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Today the Supreme Court ruled 8-1 (pdf) that an Arizona school district was wrong to strip-search a then-13-year-old student suspected of having over-the-counter painkillers tucked away in her underwear.
There were several factors that undoubtedly influenced this decision, not least that the school district was in the wrong. Savana Redding was a girl, and so considered more vulnerable to nudity than a boy. She wasn’t “holding,” meaning the whole thing was a waste and thus all the more outrageous.The only drug they were even looking for was ibuprofen, which is legal for all ages, commonly used, and largely harmless (though not to me personally, as it happens).
Perhaps not surprisingly, I’m finding no real people echoing Clarence Thomas’s warning in his dissent that the decision lets teenagers know they can safely hide things in their underwear, like they didn’t know that already. Most people, it seems, recognize zero tolerance for what it is; a form of control, requiring children to be obedient for obedience’s sake and making sure they don’t step out of line. Zero tolerance means not having to consider students as people with needs and motives, only as cogs in the machine of the school.
It also means gross injustices such as what happened to Redding. While in theory these harsh penalties apply to all students, in practice they’re generally used against those who don’t “fit in” and are considered likely to be on drugs anyway, since after all they’re “bad kids.”
That‘s what the Supreme Court chipped away at with today’s decision: the notion that “bad kids” can be subject to humiliation for vague and flimsy reasons.
Everything is said to be bigger in Texas, and that includes schools’ share of Federal abstinence-only education budget.
It also, according to RH Reality Check, includes teen pregnancies: one of the highest rates in the country, costing taxpayers more than $1 billion a year.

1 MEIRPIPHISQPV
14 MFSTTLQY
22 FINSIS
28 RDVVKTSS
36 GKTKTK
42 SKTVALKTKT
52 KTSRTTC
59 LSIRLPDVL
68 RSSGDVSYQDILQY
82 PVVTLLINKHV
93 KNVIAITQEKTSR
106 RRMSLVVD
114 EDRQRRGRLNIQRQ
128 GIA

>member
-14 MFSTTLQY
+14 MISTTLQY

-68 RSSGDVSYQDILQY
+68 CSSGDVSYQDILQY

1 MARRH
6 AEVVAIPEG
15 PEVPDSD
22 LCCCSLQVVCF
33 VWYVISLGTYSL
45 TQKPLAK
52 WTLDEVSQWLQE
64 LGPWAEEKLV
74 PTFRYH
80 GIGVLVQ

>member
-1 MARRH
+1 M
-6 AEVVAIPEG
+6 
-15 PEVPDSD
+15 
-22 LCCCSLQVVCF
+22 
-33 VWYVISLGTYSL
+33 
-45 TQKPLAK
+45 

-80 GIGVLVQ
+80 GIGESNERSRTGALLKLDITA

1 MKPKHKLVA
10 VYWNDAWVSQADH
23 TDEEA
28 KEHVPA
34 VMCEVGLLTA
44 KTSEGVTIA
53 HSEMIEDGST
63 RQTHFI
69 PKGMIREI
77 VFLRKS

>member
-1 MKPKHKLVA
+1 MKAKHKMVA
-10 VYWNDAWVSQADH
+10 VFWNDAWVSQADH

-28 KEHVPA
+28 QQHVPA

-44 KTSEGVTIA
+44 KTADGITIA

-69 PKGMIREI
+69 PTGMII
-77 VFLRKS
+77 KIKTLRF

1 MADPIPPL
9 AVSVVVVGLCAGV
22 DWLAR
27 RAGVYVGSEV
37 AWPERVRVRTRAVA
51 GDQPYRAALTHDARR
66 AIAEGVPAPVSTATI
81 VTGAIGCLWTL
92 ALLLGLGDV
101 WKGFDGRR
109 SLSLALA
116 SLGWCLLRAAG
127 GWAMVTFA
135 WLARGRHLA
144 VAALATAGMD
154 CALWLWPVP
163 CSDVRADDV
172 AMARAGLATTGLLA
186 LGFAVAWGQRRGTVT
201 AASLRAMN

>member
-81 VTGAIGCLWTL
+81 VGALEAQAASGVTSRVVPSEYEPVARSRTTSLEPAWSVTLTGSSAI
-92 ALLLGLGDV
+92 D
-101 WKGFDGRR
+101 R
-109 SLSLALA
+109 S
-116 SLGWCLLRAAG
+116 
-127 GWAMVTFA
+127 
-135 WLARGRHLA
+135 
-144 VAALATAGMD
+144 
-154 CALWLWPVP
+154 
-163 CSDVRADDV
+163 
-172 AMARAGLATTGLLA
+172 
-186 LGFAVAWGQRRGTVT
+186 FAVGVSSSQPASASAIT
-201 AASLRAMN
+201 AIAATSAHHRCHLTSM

That’s because abstinence is the least effective form of birth control. While perfect use leads to a 0% failure rate, the mechanism—pure willpower—doesn’t lend itself to perfect use; many reports compound the problem by comparing perfect use of abstinence with typical use for all other forms of birth control.
Ab-only education seems to be predicated on the notion that sex is like any other engineering feat: if you don’t know about it, you can’t do it. You need to be taught at least some rudiments of architecture before you can build a skyscraper, and the same purportedly applies to sex. This is why neolithic humans didn’t have skyscrapers, or sex.
What kids are taught instead is arrant nonsense:
Sexually active teens are more likely to commit suicide; women who lubricate during sex are more likely to get pregnant; people who have sex before marriage are less able to be “intimate” later; “the divorce rate for two virgins who get married is less than 3%.”
Sex ed doesn’t need to be about the mechanics, but it is irresponsible not to teach students how to stay safe when they are drawn to doing it. Moral education is the responsibility of families; while the schools have a responsibility not to undermine that, they needn’t refrain from teaching students necessary information in the name of supporting it.